Monday with Ms. Marvel: home is where the heart is


Morgan Kong

In her weekly column, Monday with Ms. Marvel, Wingspan's Trisha Dasgupta reviews different political issues and relatable topics in everyday life.

Trisha Dasgupta, Staff Reporter

I don’t remember coming to America.

 At three years old, there’s only so much you can store away. The one memory I can somehow conjure is vague, but present nonetheless. 

I’m three years old. I’m holding my mother’s hand and gripping a life size Mickey Mouse stuffed animal that’s almost as big as I am in the other. I don’t know why but we’re walking really fast. She’s scolding me in Bengali, telling me to hurry. The airport looks like a swirl of colors and lights and people, and I can’t remember any specifics. I can’t remember any faces or shops I pass, and I don’t know why that particular memory has been etched into my mind but I can’t help but hold on to it. It’s the only part that I can remember of the day that changed my life.

My proper label, the three words that define my identity and my place in this country are quite simple; I am a first generation immigrant. I came to America with my parents, legally, at the age of three. And I’ve lived here since before I can remember. I’ve gone to school in America, made friends in America, celebrated birthdays, and Fourth of Julys in America. I’ve sung the National Anthem as a patriot, walked the Texas State Fair in cowboy boots, stood for my country and our soldiers. 

But when the plane lands in Mumbai and I step out of the airport and see my grandparents wave and shout for me in their sarees and kurtas, I no longer know who I am. 

I am their granddaughter, a Bengali speaking Indian girl. My hands should be adorned with the stones and gold of our culture, but instead they boast a sterling silver Kendra Scott ring that all the other girls at school wear. My tastebuds prefer chicken tenders to chicken tandoori. My Bangla is broken. 

Am I even an Indian? Am I even home? 

The question plagues me for the next three weeks that we get to spend in our motherland. As I pass the rickshaws, and hear the music, and see the sights I so rarely get to see, the question haunts me. I suddenly don’t know what it even means to have a home.  

But when the dreaded day finally comes, and it’s time to leave my grandparents, and we get to the train station on the edge of the town, I find my mind going completely blank.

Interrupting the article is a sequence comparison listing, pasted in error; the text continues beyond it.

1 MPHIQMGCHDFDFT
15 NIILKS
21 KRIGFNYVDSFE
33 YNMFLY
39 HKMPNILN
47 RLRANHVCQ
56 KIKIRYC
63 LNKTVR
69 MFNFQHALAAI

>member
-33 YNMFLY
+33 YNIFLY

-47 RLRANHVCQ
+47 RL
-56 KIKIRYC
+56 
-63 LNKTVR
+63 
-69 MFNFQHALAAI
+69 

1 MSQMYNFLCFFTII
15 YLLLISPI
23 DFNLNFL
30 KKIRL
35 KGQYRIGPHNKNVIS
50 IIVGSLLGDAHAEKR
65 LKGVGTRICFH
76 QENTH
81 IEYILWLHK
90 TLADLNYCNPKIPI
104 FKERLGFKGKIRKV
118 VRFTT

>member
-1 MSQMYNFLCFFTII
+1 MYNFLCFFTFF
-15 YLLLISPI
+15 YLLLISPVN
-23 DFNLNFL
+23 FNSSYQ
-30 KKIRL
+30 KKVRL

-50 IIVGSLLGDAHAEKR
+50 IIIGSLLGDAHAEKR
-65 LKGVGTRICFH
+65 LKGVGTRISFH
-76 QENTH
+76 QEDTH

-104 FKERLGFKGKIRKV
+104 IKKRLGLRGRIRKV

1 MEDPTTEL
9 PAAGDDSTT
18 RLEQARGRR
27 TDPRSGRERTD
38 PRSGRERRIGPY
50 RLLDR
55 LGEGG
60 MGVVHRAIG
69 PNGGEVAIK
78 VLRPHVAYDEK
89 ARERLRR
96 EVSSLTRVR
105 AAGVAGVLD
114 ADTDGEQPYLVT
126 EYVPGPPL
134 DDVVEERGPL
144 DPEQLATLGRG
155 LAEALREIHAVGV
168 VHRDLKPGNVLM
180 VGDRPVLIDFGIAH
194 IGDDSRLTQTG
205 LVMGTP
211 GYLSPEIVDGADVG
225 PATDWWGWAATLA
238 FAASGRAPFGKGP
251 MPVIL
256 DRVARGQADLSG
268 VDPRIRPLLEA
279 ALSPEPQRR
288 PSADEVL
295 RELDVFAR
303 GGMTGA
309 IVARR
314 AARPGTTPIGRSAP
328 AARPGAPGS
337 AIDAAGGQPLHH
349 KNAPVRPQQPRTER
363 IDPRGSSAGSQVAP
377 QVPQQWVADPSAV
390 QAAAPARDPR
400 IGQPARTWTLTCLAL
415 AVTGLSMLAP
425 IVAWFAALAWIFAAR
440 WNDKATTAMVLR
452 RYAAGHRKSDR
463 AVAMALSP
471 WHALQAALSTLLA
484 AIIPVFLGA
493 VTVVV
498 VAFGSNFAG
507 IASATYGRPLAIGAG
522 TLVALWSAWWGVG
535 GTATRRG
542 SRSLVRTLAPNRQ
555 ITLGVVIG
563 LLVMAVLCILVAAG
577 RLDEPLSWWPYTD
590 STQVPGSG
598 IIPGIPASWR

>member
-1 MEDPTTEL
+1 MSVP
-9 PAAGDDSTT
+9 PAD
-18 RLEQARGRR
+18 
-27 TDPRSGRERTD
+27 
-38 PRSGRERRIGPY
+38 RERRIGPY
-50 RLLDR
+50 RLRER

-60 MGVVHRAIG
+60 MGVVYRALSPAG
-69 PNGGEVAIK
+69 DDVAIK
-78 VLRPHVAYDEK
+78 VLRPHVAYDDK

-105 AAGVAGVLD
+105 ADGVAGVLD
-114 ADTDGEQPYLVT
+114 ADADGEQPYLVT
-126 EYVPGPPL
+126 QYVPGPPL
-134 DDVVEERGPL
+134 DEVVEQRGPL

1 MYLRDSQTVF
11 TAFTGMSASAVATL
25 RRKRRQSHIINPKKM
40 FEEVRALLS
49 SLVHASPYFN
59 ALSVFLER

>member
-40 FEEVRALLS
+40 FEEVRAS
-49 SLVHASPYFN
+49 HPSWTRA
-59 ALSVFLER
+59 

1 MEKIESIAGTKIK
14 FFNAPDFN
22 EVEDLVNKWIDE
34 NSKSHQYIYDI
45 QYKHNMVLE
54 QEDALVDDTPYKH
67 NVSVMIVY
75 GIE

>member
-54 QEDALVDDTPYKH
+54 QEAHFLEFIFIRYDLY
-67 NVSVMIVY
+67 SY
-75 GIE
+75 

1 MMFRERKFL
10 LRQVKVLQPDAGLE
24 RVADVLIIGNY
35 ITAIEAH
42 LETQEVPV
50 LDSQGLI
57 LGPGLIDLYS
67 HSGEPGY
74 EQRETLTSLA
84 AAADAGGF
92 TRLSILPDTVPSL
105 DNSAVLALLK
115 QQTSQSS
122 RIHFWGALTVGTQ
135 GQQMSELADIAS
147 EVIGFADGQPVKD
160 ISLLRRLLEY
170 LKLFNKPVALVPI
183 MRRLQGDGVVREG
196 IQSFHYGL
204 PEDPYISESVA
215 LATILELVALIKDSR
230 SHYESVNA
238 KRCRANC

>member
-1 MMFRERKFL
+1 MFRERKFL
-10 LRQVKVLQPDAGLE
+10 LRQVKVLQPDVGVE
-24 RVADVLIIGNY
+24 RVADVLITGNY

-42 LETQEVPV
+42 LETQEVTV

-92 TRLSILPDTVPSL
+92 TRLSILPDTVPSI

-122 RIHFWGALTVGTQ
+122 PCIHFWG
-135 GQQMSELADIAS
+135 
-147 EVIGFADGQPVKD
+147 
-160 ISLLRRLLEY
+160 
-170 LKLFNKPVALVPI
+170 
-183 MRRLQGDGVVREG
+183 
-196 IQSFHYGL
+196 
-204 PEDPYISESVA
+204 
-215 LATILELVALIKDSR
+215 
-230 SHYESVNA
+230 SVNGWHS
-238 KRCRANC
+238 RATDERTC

I look at the trains streaking by and feel the tears start to well in my eyes. All of a sudden I am six again. 

I’m crying, clutching onto my grandparents because I don’t want to leave. Our visit was too short. Three months was not enough time. 

And then I am ten. I am crying again, because our visit once again was too short. Two months was not enough time. 

Now I am fourteen. And I’m crying, sobbing, because our visit was too short. Three weeks was not even close to enough time. Three weeks was a mere blink. My heart is aching, and I feel like it’s about to shatter in my chest. 

And that’s when I realise the truth. 

Because yes, I have spent years in America. And yes, I have spent my entire childhood living the American dream in a small suburban town in Texas. 

And yet, I was born in India. And my entire family and everyone I love spent their entire lives in India. 

But neither are my home.

My home is my grandparents’ apartment filled with the smell of my grandmother’s famous mutton. It is the sweet taste of iced lemonade after an afternoon of swimming in the Texas heat. It is the rickshaw ride on the way back from the airport. The lights that light up Frisco Main Street on Christmas Eve. The Mickey Mouse dragging behind me on my way to America.

Because what I’ve come to realise is that home isn’t a place. It isn’t confined to sovereign borders and where my VISA will let me live. My home is the moments that I store in my heart, the ones filled with almost palpable joy and love. 

My home is where my heart is, and it is in Frisco, and Mumbai, and in Vadodara, all at once.